Survey Says: Despite the Pandemic, UNLV Remains Very Engaged in the Community

Nov. 25, 2020

UNLV faculty and staff reported involvement in nearly 1,000 community engagement projects with more than 400 community partners, according to a 2020 campus survey conducted by the university’s Office of Community Engagement.

Faculty and staff respondents identified 983 new and ongoing community engagement projects and activities with 440 community partners.

“The results of this year’s survey tell the story of a campus very involved in the community despite the limitations imposed by the pandemic,” said Sue DiBella, interim executive director of the Office of Community Engagement. “In many cases, the pandemic provided motivation for increased engagement, including a wide array of projects designed to fight the disease or address its many impacts in the community.”

She noted that 12.9 percent of projects/activities reported involved COVID-19 in some way.

“This is the fourth year of our survey and data continue to demonstrate the university's deep commitment to our community,” DiBella added. 

The Office of Community Engagement, which was established in July 2016, began tracking community engagement project and activity data with the assistance of UNLV’s Cannon Survey Center in spring 2017.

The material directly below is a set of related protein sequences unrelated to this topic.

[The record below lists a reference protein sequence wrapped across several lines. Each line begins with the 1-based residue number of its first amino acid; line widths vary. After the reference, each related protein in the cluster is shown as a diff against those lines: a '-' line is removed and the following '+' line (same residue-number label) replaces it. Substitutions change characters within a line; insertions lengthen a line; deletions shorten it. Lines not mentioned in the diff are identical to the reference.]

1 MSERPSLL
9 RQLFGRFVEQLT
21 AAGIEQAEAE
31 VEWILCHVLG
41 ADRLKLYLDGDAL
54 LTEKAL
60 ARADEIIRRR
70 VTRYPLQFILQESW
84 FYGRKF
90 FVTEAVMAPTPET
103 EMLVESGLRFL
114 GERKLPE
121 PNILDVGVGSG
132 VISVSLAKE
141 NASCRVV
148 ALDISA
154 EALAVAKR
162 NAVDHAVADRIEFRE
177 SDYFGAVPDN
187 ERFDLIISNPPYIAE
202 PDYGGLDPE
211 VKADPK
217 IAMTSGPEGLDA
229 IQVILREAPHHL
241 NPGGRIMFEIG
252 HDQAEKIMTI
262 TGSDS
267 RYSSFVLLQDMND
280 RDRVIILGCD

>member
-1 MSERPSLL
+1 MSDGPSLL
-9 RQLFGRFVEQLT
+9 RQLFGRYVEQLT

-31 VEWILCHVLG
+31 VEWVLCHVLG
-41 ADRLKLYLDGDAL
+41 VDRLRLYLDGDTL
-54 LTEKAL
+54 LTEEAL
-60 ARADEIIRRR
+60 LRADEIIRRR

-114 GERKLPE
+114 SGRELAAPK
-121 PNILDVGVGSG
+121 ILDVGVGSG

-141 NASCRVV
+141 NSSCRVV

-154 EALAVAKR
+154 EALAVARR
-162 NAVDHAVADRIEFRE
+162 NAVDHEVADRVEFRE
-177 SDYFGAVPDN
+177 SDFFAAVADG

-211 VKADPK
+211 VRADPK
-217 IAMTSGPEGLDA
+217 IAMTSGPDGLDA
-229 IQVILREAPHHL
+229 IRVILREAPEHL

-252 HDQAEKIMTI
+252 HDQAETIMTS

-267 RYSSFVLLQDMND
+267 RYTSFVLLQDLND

DiBella said that every college and school at UNLV, as well as multiple departments and offices, were represented in the survey data. 

The top five areas of focus of the community engagement projects/activities were children/youth (27 percent), health/health disparities (25 percent), civic engagement (21 percent), diversity (20 percent), and educational equity (18 percent).

Just over 44 percent of the reported projects involved non-profit organizations. Other partner types included community members/general public (25 percent of projects), government agencies (23 percent), public or private schools (22 percent), and community-based organizations (21 percent). The balance represented partnerships with businesses, social organizations, and faith-based groups.

More than 56 percent of respondents indicated that contributing to the public good was the primary intended outcome of their projects and activities. Other intended outcomes included preparing educated, engaged citizens (44 percent); seeking to enhance curriculum, teaching, and learning (26 percent); and enriching scholarship, research, and creative activity (23 percent). Finally, about one in five (20 percent) sought to strengthen democratic values and civic responsibility through their community projects.

Additional information and several infographics representing survey findings are posted on the Office of Community Engagement’s dashboard. For more information about UNLV community engagement or the survey, please contact the Office of Community Engagement at 702-895-4298.